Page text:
An Informal Statement of Teaching Philosophy

Although I strongly believe in the value of education, I hate how unapologetically elitist the American university system is, and one of my goals as a professor is to resist and undermine this ideology.

This is one of the main reasons I put a lot of energy into a commitment to give every single student in every single one of my classes a grade in the “A” range. The way I see it, different students have different strengths and talents; and, as a professor, it’s my job to figure out what these strengths and talents are and reward them instead of punishing people for failing to meet some sort of arbitrary, idealized standard. I want my students to feel excited about reading and thinking and learning, and I want them to get a sense of accomplishment and empowerment from my classes.

This isn’t always easy, but I’ve gotten much better at it. I managed to pull off giving every student an “A” in the fall semester, and I was almost able to do it in the spring semester as well. (At the end of the spring semester, many students are dead tired and make the decision – as is their right – not to turn in their final project, as they will get a passing grade and graduate regardless.)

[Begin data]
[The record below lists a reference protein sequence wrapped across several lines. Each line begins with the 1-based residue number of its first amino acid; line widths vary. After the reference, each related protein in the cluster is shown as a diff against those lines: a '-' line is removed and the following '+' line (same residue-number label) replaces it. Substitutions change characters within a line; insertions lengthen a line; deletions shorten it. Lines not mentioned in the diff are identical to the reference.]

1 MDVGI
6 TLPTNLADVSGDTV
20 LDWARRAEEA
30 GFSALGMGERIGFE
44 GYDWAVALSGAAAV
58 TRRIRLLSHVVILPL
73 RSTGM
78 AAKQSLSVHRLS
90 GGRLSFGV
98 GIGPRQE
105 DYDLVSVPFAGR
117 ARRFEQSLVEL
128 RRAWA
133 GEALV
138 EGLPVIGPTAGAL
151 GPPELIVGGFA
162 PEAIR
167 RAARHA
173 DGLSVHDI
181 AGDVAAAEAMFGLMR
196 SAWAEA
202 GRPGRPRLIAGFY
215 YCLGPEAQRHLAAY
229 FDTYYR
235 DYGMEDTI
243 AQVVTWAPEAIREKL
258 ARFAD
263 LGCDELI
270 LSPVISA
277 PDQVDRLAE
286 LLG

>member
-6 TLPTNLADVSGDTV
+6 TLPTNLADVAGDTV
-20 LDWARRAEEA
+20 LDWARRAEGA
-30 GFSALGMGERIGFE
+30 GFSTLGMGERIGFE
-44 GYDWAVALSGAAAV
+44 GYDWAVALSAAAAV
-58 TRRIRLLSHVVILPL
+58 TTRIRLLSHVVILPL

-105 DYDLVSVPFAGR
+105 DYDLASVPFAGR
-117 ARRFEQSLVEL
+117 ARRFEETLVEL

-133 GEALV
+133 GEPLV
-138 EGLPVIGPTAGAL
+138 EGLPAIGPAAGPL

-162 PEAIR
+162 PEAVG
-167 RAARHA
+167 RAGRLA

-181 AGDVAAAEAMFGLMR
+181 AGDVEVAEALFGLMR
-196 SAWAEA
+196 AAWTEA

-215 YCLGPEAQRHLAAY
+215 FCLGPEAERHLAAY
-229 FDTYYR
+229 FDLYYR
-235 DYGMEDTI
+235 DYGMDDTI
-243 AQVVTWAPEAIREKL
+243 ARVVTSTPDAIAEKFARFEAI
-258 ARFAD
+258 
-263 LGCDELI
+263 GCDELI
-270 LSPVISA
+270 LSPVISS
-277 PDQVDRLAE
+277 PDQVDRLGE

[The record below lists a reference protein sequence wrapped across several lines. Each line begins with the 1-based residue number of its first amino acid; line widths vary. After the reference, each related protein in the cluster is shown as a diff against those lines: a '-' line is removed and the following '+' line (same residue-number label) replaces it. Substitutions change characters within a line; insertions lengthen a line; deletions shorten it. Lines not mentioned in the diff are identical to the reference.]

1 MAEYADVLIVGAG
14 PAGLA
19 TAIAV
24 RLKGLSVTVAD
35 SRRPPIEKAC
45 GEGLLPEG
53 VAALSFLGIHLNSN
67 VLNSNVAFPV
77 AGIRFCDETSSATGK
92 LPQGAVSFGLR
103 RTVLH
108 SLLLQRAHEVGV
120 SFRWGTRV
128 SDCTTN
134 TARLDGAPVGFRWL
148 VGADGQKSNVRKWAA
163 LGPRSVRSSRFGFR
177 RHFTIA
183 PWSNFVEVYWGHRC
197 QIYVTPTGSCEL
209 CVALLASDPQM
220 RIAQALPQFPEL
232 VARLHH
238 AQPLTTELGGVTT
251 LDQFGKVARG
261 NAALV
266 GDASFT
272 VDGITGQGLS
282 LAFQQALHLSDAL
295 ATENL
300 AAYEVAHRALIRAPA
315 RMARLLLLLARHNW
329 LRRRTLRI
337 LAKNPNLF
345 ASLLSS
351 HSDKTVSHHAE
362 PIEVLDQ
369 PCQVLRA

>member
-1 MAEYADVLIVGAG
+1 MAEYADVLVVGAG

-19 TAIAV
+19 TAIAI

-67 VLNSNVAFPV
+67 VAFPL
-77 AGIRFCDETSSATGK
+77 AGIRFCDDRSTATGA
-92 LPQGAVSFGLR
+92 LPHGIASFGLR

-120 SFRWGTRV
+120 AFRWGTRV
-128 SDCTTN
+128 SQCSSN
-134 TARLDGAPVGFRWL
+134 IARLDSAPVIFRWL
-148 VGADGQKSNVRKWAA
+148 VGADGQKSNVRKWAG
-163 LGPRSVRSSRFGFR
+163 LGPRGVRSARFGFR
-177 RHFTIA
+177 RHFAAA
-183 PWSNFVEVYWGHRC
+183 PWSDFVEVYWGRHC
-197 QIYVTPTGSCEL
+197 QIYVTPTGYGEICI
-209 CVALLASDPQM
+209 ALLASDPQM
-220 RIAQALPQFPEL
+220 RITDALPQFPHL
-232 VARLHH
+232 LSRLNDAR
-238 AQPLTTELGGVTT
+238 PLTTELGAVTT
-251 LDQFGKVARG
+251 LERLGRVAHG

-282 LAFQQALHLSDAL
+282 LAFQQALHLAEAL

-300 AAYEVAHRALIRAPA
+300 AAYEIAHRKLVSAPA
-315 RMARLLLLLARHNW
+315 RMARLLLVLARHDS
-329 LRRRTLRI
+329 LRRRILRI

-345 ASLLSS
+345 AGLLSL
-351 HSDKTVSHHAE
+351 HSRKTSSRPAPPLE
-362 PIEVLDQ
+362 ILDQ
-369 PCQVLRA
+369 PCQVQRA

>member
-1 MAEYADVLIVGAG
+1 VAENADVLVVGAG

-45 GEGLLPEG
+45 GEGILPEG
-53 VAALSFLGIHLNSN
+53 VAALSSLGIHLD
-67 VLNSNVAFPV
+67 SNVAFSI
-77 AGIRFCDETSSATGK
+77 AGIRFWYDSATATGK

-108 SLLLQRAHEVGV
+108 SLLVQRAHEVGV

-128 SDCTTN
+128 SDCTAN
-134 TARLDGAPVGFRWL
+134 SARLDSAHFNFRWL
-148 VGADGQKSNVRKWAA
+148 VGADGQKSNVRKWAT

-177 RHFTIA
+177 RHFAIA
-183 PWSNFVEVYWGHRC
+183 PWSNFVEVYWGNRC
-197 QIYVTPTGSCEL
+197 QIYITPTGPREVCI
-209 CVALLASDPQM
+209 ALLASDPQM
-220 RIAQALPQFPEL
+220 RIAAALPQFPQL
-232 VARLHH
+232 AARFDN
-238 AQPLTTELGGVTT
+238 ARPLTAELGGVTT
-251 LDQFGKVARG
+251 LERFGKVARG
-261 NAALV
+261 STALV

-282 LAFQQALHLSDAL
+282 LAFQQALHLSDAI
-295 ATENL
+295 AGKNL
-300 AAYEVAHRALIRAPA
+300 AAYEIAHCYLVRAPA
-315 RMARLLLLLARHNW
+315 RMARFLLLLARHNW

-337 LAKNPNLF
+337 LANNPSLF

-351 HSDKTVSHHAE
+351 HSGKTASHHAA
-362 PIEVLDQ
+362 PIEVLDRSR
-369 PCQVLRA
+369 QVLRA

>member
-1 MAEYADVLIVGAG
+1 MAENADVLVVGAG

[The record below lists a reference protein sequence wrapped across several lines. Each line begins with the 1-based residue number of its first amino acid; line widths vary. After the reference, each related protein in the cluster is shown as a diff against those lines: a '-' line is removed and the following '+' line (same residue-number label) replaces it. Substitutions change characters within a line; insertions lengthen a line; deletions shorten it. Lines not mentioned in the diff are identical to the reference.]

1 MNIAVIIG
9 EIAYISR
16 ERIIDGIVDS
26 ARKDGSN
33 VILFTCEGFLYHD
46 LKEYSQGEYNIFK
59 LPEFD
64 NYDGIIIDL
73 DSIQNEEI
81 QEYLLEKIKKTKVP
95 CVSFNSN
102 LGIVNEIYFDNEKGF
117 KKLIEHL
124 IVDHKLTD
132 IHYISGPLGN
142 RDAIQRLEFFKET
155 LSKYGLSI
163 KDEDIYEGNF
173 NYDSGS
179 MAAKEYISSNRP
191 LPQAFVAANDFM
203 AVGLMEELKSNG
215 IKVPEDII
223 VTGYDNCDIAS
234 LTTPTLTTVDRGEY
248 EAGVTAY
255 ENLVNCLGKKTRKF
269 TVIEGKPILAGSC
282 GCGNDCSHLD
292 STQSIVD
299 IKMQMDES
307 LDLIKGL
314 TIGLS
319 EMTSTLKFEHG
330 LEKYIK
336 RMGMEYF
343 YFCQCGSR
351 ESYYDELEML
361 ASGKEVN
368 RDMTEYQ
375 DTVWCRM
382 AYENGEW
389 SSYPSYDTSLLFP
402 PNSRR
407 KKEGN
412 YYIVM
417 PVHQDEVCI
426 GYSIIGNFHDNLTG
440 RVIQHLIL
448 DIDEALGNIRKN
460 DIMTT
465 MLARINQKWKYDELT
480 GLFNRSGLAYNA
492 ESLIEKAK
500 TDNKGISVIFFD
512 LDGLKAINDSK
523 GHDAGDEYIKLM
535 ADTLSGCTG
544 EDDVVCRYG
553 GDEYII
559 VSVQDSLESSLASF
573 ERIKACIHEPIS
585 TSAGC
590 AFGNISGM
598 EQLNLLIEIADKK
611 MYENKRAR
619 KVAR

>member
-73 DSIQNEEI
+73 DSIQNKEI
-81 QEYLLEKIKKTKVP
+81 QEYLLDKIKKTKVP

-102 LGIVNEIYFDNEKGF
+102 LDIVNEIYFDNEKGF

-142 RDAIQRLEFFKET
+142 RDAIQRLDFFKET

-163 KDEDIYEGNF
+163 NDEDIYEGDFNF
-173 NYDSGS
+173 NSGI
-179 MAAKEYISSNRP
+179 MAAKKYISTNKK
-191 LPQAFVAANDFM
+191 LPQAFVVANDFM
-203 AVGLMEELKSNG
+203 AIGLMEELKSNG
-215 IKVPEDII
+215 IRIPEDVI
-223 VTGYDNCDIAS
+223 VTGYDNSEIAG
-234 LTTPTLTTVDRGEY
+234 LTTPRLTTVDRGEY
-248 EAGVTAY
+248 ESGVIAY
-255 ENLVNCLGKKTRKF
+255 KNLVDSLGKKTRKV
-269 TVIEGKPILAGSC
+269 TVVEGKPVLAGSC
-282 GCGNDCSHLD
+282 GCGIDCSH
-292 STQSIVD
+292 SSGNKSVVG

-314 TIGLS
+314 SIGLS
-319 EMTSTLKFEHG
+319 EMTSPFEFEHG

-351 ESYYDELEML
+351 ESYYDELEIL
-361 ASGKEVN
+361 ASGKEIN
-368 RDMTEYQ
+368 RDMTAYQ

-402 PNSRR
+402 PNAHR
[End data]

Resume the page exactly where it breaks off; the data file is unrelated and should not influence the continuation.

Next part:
One of my life goals (and I understand how small and unimportant I am, so I know this is ambitious) is to make quality higher education at least a little more accessible to anyone who’s interested in pursuing it at any level and for any length of time. In order to make college-level material more accessible, I think you have to account for a range of diversity in your students, their learning styles, and their goals, and you also have to respect their limited levels of time and energy.

I think it’s important to make people feel heard, validated, and appreciated. And let’s be real, given the state of higher education at the moment, it’s also important that students feel like they’re actually getting something in return for the massive amount of money they’re borrowing. If I skew the university’s numbers and averages by accommodating and supporting my students, so be it.

Of course I can’t write any of this in the formal statement I submit along with my tenure file at the beginning of June, but this is the fundamental truth of where I’m coming from.